Maybe you’ve got big plans to do a summer internship, or perhaps you’re hoping to bring in a paycheck over the summer. Either way, you’re going to need a new resume. We’re here to help! Here’s how you can build your first resume from top to bottom!
Before you get started, you should know that your resume should be a full page long. No big gaps. If you’ve got lots of relevant work experience, you may use a second full page, but never go over that page limit.
Your resume should also be basic. Think normal fonts and black. While it may be tempting to make it unique, most businesses now use a tool that scans your resume for your qualifications. Text boxes, images, graphs, etc. will make it impossible for your resume to be read by most programs.
Before you send it out, make an appointment with your college’s career or writing center for editing help.
In your header, you’ll want your name in big, bold letters. Underneath, place your contact information. This is key to getting your name out there.
You’re in school, and you’ll want to show off those credentials. Always list your college, degree, dates of attendance, anticipated graduation date. You may also want to include any accomplishments, awards, professional organizations, leadership roles, etc. Use bullets to separate lines.
USA College 09/2014-05/2018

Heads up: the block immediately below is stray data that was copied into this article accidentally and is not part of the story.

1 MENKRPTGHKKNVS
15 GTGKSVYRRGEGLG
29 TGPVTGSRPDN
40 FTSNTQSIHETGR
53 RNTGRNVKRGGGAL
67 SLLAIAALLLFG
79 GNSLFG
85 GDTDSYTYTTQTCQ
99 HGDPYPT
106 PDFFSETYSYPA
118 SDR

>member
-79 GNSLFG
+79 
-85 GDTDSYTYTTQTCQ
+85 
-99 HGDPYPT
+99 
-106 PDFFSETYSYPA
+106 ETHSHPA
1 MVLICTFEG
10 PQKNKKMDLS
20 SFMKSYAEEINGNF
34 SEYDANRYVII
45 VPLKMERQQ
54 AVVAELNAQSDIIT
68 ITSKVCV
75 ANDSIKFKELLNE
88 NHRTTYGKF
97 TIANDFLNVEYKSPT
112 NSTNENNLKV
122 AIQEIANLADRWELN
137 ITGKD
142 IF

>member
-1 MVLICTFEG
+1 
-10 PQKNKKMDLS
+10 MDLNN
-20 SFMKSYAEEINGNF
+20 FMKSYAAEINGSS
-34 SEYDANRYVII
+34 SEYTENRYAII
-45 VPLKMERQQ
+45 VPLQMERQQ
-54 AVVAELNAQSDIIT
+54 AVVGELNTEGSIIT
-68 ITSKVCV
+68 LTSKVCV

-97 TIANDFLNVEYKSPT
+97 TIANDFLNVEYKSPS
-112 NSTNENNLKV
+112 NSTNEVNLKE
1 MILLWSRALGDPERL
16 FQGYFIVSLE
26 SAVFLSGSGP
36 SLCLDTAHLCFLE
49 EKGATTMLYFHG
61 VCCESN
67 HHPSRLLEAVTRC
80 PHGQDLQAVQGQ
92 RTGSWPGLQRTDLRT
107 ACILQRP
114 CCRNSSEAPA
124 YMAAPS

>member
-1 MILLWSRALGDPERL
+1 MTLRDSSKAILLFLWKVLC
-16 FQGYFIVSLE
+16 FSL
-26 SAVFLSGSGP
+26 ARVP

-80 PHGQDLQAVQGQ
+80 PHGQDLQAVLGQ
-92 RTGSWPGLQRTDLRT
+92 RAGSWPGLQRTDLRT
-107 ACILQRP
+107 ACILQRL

Anticipated Bachelors of Arts in Art History
- Director of campus radio station
- Member of Kappa Kappa
If you’ve had or have a job, this should be easy. You’ll list out your 4 to 5 most recent jobs from most recent to oldest. It should also list the name of the job, the position title, the dates you worked, and experience.
When talking about your experience, you’ll want a list of action words in past tense to describe what you did. Be specific as possible, and use numbers when you can. Stick to 3-5 bullets per job.
123 Shop 10/2015-present
Cashier and Showroom Attendant
- Attended cash register at busy, upscale clothing store.
- Organized and maintained shop’s racks and shelves and helped create seasonal front-of-store displays.
- Trained in customer service protocols and appointed store closer and opener.
If you have never had a real job, don’t fret! You can list experiences like internships, volunteering, campus leadership roles, and summer jobs (like babysitting or mowing grass). The trick is making it as relevant as possible. Pick experiences that make you sound like a leader or someone with a unique background. List it out just as you would a job.
After your experience, you might also want to make a section for any awards, honors, volunteer roles, special training, or skills. This is a great time to look over the job posting and customize it to what they want. For example, if they want a bilingual speaker, use a “Skill” section to say that you speak Spanish fluently or that you volunteered to translate at your church.
The section is optional, but it makes a great filler if you need to get to the end of the page. It also shows off who you are, and what you can bring to the table.
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